According to Scholz, competent business intelligence in the medtech industry determines the constraints and opportunities of a new product. "It identifies the best industry practices," he says. "It identifies competitive strength and weaknesses. It can help predict future competitive moves and help with adaptive business planning.

"For example, customers may pay $100 for a device—that's what market research provides to you. Delivering your gadget to your customer costs $50 and your competitors can deliver a competing one for $20—that's what business intelligence provides to you," he adds. "If you threaten to outsell your competition, they will lower prices and spoil your margin. Unlike consumer products, medical device pricing is closely tied to clinical outcome and measurable cost. Think about the differences of marketing an iPod and iTunes versus a glucose meter and test strips. Competent business intelligence can make the difference in understanding and quantifying those differences."

Scholz currently serves as an advisory board member for Tomophase Corp., a company developing fiber optics for lung cancer detection systems. He holds BS, MS, and PhD degrees from Goethe University (Frankfurt, Germany) and an MBA from Babson College (Wellesley, MA).

Technology Development


Dale Bevington is cofounder of Product Innovation Partners (London), a group that specializes in product design and development for consumer and industrial products, and has wide-ranging experience in the development of medical devices.

The Product Innovation Partners team has achieved recognition for its product design work in numerous competitions, including the Design Effectiveness Awards, the PRW Awards, and the Horners Awards for Plastics. Product Innovation Partners' work has been featured at the Design Museum (London), Europe's premier museum dedicated to design.

"A technology area that we think has great potential for improving medical products and patient care is radio-frequency identification (RFID)," Bevington says. "Already, strides have been made in the technology for patient ID systems and asset management. The ID systems will clearly help to reduce clinical errors related to patient identification, but further benefits could also be derived to track patients' progress through a treatment or therapy. Asset management in hospitals can be a headache; RFID used in these circumstances can lead to better equipment utilization and reduced equipment losses. Clearly, keeping track of biological samples, blood transfusion logistics, and medication safety are all areas where RFID technology could reduce risk and improve efficiency.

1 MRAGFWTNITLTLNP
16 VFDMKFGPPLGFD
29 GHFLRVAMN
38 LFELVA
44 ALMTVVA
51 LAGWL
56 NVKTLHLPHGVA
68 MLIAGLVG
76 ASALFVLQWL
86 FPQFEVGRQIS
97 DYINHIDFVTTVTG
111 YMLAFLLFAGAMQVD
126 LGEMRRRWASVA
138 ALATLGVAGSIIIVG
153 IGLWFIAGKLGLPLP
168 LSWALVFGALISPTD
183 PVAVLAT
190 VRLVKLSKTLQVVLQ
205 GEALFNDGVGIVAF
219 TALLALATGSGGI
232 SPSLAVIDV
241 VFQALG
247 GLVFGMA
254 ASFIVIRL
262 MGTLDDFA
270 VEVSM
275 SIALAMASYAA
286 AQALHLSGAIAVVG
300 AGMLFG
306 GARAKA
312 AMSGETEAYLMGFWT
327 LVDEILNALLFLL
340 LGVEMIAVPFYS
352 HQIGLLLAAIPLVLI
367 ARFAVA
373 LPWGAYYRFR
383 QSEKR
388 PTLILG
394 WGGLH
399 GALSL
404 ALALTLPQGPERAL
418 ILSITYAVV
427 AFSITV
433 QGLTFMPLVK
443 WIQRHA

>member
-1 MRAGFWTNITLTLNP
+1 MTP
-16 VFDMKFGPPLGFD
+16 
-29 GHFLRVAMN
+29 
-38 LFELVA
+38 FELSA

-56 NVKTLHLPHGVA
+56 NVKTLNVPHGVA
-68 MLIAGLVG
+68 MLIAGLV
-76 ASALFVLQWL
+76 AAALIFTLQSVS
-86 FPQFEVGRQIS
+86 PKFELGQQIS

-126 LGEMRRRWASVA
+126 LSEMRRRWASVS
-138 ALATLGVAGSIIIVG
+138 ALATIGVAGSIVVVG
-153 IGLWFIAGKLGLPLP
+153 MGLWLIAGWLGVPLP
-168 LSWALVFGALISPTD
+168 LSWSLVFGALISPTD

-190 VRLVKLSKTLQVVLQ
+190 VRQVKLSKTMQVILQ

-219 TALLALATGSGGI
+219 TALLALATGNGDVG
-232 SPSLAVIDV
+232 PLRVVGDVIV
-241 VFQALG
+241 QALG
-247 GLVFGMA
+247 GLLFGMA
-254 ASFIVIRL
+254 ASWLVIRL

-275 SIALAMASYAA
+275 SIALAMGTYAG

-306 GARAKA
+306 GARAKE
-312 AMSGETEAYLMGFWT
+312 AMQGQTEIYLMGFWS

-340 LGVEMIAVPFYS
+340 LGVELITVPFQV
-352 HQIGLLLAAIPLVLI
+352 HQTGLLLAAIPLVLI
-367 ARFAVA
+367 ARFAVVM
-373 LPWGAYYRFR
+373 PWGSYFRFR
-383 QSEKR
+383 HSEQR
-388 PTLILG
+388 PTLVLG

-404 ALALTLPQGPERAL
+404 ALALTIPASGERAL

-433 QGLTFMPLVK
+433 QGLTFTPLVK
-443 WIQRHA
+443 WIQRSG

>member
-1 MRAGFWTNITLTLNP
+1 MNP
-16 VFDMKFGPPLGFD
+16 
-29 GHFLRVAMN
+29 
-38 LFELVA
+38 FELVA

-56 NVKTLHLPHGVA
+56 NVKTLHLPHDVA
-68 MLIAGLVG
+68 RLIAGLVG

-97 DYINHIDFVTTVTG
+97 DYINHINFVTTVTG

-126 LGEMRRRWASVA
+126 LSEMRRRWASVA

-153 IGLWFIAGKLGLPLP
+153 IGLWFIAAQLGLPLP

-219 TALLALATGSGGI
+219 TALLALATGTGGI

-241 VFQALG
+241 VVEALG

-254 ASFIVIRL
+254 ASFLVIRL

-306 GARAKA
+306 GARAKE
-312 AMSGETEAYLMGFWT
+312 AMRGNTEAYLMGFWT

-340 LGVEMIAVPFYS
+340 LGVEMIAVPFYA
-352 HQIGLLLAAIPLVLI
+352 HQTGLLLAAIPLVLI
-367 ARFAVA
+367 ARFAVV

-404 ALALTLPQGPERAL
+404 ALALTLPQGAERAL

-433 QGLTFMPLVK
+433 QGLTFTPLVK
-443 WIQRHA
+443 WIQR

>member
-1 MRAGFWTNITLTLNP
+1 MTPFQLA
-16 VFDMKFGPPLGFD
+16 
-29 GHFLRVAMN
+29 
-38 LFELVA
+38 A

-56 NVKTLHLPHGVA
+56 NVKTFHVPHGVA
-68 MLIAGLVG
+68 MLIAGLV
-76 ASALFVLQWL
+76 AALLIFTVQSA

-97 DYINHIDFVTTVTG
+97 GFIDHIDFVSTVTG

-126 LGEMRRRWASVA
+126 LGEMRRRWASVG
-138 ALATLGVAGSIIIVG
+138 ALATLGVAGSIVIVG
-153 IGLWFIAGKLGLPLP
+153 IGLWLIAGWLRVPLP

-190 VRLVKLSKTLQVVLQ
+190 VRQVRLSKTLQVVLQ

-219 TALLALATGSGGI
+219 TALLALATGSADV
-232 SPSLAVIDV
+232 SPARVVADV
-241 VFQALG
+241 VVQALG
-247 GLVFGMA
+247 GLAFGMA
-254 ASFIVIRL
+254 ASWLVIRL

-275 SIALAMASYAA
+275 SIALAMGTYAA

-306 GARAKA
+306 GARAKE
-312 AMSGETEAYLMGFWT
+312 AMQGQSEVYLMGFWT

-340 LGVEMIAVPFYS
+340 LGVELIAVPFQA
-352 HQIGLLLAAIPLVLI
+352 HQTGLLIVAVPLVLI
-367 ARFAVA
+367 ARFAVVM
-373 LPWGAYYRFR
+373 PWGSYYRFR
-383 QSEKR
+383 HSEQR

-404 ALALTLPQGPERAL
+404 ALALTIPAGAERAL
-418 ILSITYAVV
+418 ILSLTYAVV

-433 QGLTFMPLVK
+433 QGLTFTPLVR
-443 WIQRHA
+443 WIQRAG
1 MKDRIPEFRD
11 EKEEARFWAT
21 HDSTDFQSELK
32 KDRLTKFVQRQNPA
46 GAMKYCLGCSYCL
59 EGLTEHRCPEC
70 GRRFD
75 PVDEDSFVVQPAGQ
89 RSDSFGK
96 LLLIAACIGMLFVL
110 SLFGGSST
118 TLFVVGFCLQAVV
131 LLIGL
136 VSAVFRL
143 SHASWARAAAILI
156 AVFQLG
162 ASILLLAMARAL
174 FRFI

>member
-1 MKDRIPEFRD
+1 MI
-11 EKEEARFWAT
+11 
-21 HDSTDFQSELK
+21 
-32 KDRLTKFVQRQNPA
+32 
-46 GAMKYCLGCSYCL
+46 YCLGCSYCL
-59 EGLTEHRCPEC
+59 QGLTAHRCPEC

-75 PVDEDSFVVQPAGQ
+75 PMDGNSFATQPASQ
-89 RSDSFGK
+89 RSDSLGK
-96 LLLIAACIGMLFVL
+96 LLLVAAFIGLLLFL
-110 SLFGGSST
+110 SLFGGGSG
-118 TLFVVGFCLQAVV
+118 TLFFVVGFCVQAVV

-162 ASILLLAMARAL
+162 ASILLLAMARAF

"On the level of patient ID and asset management, there are not that many technological obstacles relating to passive RFID devices," he adds. "Larger retailing and logistics applications have pushed devices in the right direction in terms of cost and availability. Probably greater problems exist in developing readers and data management systems that are financially viable, reliable, and tuned to the medical environment. Beyond passive systems, more work will be needed to develop read-write devices—from the perspectives of both cost and battery or power technology. Research is moving in these areas, and volume-type applications of a logistics nature will attract sufficient development investment."

According to Bevington, developing industry standards for information stored in a patient ID system could become problematic. "For companies pursuing RFID in the medical arena, the standards obstacles really are going to take perseverance," he says. "In the UK, with its national healthcare system, the National Patient Safety Agency is taking a lead role in helping to establish standards for patient ID systems. Adoption of asset-management applications will be more straightforward, as they have been pioneered by a number of companies around the world, so a variety of workable hardware and software models are in existence."

Bevington is an active member of the United Kingdom design community and previously served as director of the Design Business Association (DBA; London), where he chaired the information technologies task group, initiated the first DBA Web site, and helped to develop the DBA's professional indemnity insurance plan.

Bevington studied industrial design at the University of Alberta (Edmonton, AB, Canada), undertook postgraduate studies in design at the Royal College of Art (London), and studied polymer engineering at Brunel University (Uxbridge, UK).

Bevington served as jury chair for the 2004 Medical Design Excellence Awards competition.


Charles F. D'Agostino is the founder and executive director of the Louisiana Business and Technology Center (LBTC) at Louisiana State University (Baton Rouge, LA). He currently serves on the board of directors of the Association of University Research Parks, and previously served for seven years on the board of the National Business Incubation Association (NBIA). D'Agostino founded the Louisiana Business Incubation Association in 1990, and subsequently served as chairman of the organization.

NBIA selected the Louisiana Business and Technology Center as its 2005 national business incubator of the year in North America. The LBTC has also been ranked as a top 10 incubator for the last five years by the U.S. Department of Commerce. In 2005, the center won the state of Louisiana's Lantern Award for its role in economic development.